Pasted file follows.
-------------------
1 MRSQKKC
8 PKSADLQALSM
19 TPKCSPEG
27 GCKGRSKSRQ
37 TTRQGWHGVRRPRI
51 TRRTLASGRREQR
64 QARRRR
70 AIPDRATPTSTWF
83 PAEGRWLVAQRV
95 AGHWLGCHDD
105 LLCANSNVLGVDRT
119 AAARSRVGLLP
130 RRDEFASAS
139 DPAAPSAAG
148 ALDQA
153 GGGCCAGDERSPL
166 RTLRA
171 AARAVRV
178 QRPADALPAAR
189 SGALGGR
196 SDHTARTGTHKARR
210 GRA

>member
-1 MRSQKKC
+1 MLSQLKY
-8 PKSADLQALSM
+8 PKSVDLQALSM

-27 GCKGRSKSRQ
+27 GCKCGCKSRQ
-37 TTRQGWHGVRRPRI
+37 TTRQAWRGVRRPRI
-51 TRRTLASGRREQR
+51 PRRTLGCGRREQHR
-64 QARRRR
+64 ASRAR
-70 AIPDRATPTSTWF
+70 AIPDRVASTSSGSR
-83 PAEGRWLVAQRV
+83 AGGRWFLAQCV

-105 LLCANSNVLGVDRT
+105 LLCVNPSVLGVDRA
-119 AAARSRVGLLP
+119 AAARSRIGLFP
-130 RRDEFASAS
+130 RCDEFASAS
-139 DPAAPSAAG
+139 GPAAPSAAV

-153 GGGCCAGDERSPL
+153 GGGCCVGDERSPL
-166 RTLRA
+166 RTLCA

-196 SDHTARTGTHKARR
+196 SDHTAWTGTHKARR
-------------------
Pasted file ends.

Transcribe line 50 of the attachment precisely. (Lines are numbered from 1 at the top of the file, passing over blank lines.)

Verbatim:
-166 RTLRA